A layer of mulch ensures a balanced soil temperature or increases it, as the mulch layer retains heat better
Mulch prevents siltation and erosion, especially in clay or loamy soils, as rainfall is first intercepted by the mulch and then percolates into the soil more evenly and in somewhat smaller amounts
Organic mulch provides light, even fertilization of the soil as the material slowly decomposes into humus over time, releasing nutrients into the soil
Better nutrient supply generally results in better yields of fruits and vegetables, or more abundant blooms, for example, of flowers
The loose mulch material and the improved soil structure increase the number of microorganisms or microbes, such as earthworms, beetles or microbes, in the soil, which ensure a balanced ecosystem.
In addition, the mulch material can protect against weed growth, which cannot germinate and grow well through the mulch layer
Plants are more durable overall due to mulching (which can save money in the long run) as they are protected from frost, cold or other extreme weather conditions
Mineral, as well as organic mulches, can make your life easier and save you work. This is because depending on the mulch material that is applied, the maintenance of the beds is also reduced. Especially mineral mulch materials are very durable and easy to maintain.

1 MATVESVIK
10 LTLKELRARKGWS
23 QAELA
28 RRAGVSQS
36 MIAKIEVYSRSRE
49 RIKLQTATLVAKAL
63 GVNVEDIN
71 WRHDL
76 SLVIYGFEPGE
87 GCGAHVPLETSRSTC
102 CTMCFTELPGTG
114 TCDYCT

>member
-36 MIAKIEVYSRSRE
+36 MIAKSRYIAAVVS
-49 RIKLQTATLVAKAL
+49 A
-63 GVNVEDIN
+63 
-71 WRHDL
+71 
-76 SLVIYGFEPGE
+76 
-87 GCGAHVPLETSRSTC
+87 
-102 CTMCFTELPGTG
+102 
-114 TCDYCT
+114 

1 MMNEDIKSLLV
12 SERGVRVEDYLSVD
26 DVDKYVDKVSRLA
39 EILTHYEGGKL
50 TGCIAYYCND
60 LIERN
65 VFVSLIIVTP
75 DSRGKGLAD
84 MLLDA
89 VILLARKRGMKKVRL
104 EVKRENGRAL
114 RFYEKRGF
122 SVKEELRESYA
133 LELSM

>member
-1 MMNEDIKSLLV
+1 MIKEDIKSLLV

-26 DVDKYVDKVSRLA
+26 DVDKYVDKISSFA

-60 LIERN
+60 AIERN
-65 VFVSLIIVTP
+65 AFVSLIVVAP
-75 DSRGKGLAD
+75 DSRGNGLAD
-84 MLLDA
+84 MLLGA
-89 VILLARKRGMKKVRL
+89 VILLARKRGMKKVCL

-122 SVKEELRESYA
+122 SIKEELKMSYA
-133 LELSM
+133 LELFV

Mulch can also contribute to a uniform, well-kept appearance. After all, if the entire garden is mulched with the same material, it will look nice and uniform
If you use mulch materials from your own garden, you increase its sustainability and ensure that there is a closed, natural cycle in which all materials are recycled.
Disadvantages of mulching in the garden
The purchase of (mainly mineral) mulching materials usually costs money (whereas low-cost or even free materials such as turf, straw or compost can also be used)
Incorrect mulching (especially layers that are too thick) can result in nutrient deficiencies for plants. This is because the creatures that decompose the mulch also need nitrogen for food. However, you can counteract this nitrogen deficiency by spreading about 50-80 grams of horn shavings per square meter on the beds before mulching.
Depending on the material, the mulch may attract slugs or voles. Therefore, you should not apply it too thickly
Even though mulch can save labor in the long run (e.g., by reducing weeds), it must be applied first. Thus, mulching initially makes more work and depending on how often you mulch, it can be sometimes more, sometimes less
After the garden or beds have been mulched, they can be difficult to work on afterwards. Thus, you should do all the major work before mulching, because otherwise the mulch layer will always be in your way
Also, wet mulch can mold. This can be partially avoided by not applying the material so thickly and by regularly loosening and aerating it.
I have 30 years of experience and i started this website to see if i could try and share my knowledge to help you.
With a degree a Horticulture BSc (Hons)
I have worked as a horticulture specialist lead gardener, garden landscaper, and of course i am a hobby gardener at home in my own garden.
Please if you have any questions leave them on the article and i will get back to you personally.